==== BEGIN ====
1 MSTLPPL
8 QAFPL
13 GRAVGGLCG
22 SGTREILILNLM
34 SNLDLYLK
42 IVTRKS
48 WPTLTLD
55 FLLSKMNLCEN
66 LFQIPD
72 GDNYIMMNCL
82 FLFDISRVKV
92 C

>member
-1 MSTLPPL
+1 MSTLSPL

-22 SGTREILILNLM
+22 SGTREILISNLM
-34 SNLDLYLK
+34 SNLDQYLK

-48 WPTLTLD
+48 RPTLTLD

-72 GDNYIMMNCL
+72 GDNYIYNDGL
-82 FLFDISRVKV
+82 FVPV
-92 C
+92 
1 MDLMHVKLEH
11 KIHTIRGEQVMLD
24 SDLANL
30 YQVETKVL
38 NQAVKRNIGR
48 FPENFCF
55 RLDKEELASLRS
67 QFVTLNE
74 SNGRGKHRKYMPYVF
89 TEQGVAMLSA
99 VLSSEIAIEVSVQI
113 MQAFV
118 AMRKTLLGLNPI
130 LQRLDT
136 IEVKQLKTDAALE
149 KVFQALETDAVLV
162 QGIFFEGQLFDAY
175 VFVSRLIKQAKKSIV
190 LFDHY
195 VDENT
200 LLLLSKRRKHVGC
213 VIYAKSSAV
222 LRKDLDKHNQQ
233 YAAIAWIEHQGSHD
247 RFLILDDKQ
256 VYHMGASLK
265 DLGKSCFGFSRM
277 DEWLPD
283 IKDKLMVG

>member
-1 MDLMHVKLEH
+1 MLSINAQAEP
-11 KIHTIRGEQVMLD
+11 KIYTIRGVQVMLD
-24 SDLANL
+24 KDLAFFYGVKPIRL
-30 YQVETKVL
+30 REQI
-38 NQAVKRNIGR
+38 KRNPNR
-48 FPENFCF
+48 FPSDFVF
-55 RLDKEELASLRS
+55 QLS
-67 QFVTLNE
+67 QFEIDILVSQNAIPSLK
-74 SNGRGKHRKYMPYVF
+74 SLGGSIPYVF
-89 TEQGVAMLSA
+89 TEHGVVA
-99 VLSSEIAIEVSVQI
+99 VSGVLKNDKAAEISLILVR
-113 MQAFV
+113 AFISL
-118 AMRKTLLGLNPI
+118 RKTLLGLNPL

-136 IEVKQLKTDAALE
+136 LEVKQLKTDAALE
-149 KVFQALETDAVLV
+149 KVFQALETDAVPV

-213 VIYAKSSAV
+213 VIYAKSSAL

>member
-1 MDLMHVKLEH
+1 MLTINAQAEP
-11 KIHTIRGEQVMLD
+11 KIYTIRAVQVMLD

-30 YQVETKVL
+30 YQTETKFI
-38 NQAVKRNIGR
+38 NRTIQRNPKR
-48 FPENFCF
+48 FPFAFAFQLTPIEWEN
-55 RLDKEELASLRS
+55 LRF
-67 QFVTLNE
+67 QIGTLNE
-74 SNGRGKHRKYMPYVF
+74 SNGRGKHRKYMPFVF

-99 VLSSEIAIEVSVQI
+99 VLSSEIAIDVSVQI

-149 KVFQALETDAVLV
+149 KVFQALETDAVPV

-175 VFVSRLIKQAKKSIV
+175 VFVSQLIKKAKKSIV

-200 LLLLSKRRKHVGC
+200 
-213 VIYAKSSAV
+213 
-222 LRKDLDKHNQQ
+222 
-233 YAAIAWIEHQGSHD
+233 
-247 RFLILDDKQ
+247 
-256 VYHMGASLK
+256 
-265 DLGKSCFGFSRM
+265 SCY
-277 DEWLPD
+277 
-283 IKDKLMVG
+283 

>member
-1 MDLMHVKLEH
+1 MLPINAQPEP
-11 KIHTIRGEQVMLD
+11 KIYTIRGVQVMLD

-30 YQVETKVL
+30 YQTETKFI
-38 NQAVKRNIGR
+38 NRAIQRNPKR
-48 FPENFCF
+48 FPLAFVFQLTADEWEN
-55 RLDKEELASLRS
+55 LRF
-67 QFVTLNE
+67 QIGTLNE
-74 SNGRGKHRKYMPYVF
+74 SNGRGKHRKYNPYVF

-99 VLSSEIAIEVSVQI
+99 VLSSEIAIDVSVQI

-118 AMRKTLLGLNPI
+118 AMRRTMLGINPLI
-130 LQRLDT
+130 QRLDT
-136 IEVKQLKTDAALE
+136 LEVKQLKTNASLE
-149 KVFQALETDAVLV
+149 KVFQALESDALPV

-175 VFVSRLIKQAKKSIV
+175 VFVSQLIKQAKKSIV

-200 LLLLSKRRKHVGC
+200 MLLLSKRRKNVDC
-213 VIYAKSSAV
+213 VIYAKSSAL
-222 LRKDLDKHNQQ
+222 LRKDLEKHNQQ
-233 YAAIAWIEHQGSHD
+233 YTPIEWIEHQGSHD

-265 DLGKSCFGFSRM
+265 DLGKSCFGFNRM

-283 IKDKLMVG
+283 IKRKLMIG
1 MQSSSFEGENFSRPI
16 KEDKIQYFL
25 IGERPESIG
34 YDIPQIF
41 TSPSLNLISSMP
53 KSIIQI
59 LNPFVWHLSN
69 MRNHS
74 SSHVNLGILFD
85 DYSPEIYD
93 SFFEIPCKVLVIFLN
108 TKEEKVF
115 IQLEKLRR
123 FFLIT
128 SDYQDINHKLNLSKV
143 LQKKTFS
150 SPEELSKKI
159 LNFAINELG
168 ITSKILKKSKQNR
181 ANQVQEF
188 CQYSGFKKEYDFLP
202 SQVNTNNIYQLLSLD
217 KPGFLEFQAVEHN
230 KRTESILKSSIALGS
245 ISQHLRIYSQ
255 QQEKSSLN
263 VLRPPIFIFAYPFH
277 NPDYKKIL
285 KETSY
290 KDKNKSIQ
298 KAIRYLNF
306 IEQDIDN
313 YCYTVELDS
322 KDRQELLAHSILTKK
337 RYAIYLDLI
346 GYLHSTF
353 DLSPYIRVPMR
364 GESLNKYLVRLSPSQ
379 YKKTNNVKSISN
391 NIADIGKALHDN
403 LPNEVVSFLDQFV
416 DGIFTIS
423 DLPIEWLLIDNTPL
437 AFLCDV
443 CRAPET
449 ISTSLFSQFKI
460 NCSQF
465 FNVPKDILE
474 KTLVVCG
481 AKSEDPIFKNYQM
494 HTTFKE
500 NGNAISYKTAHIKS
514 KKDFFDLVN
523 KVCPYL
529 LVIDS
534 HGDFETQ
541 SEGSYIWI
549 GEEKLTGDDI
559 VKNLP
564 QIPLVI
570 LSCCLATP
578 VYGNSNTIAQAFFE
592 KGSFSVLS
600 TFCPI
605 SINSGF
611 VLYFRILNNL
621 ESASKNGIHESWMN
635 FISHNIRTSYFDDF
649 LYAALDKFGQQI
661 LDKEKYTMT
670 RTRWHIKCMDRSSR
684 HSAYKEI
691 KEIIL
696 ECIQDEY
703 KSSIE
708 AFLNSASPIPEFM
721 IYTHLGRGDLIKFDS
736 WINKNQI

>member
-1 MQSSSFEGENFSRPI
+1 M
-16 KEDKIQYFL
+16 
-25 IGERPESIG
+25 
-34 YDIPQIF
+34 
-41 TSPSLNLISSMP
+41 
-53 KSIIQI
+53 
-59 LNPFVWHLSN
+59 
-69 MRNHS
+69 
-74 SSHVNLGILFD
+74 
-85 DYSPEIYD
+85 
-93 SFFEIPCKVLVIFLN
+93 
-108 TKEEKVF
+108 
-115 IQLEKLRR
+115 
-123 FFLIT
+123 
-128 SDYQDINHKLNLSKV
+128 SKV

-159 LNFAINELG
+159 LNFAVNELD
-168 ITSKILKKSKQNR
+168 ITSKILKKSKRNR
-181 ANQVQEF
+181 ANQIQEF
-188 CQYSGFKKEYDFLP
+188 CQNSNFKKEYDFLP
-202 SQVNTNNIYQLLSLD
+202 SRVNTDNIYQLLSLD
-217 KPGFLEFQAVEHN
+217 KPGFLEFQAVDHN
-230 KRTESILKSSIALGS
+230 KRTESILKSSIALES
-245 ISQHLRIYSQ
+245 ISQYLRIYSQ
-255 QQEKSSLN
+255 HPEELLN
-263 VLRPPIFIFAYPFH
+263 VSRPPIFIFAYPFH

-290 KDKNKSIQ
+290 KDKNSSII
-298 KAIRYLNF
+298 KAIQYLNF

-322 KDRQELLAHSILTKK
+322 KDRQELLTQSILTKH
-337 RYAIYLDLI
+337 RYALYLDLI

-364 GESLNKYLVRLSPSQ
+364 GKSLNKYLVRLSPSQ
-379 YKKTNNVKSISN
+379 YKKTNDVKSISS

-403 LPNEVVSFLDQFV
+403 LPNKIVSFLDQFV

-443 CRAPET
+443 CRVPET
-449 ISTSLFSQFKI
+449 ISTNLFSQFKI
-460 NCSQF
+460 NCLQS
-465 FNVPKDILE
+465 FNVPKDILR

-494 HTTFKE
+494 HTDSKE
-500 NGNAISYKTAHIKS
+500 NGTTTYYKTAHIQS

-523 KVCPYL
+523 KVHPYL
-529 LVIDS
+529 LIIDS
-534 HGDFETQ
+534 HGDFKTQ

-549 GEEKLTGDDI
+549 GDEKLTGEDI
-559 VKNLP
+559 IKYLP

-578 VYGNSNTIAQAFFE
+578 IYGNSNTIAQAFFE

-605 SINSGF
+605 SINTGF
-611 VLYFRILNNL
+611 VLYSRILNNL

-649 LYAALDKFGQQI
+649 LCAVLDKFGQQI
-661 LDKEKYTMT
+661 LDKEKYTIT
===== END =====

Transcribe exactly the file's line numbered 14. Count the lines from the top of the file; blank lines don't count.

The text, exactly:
-1 MSTLPPL